What to Cook When You Think There's Nothing in the House to Eat
by Arthur Schwartz
Harper Perennial, 1992. 275 pages, 175 + recipes.
Go To Cookbook Archive
"(This book) is meant for those who...think something cooked from scratch at home - no matter how basic - is more rewarding to eat than something picked up from the frozen food case or a takeout shop."
Cabbage and Noodle Kugel
Tomato Sauce with Olives and Capers
Lemon Sponge Pudding
Look of the Book
With a good clean layout, Schwartz' clear instructions
and his entertaining recipe notes, this book is a pleasure to use. One
small problem: the edges of the pages are deckled (I think that's the
word) so that flipping thourgh the book is not as easy as it could be.
Let's say it's nearing dinner time. You cruise the kitchen and only come up with half a carton of plain yogurt, a half-decimated head of cabbage, a box of noodles, and the last two eggs. You have two choices. You can order pizza. Or you can open up What to Cook and look under the heading "Cabbage". You browse the cabbage-based recipes until you come upon Noodle and Cabbage Kugel. And within half an hour you've transformed your unpromising odds and ends into a great little supper (this dish has become a family favorite in my house on bare-cupboard nights).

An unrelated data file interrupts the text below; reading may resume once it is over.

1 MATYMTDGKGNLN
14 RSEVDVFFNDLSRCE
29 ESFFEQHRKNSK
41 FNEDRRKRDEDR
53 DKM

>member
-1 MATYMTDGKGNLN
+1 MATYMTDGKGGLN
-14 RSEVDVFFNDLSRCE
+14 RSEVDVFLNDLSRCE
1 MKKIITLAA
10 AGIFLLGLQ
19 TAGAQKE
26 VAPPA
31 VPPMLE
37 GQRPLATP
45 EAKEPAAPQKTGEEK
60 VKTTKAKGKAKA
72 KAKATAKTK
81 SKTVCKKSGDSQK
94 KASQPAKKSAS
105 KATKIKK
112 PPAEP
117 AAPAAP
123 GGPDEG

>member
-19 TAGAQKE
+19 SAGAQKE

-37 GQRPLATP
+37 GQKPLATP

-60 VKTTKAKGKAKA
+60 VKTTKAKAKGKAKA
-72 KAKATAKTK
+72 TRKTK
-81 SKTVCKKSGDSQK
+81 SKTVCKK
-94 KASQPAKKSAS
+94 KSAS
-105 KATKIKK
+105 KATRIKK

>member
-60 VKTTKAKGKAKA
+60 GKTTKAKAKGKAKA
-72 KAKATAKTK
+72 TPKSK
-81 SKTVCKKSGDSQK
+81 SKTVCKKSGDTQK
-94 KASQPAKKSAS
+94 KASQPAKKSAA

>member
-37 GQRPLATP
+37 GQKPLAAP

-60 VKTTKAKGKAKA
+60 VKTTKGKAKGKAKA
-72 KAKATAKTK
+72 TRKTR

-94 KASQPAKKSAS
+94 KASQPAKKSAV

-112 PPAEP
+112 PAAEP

This book is organized by the kind of ingredients you're likely to have on hand (eggs, carrots, pasta, frozen peas, tuna, onions, flour, etc). The recipes are easy, unfussy, and good. Most of them are classic just-folks dishes from around the world. Dishes like Pasta e Fagioli, French Onion Soup, Turkish Rice Pudding, Apple Crisp. Reflecting their humble origins, these recipes shine with thrift, resourcefulness, and simplicity. Some dishes were homey to the point of dullness for my tastes (his Corn Souffle needed a little more oomph - maybe a little bacon would have done the trick).
Novices and experienced cooks alike will appreciate What To Cook. While the recipes are simple, they are not simple-minded such as Mocha Ice,Carolina Grits Souffle, and Carrot and Orange Soup. The author, Arthur Scwartz, a genial and knowledgable presence throuhgout the book, gives helpful tips on selection and storage of ingredients.;
Some people get satisfaction from coaxing those last recalcitrant squeezes
out of the toothpaste tube. I get satisfaction from coaxing a good meal
from a seemingly bare cupboard. I couldn't do it without consulting with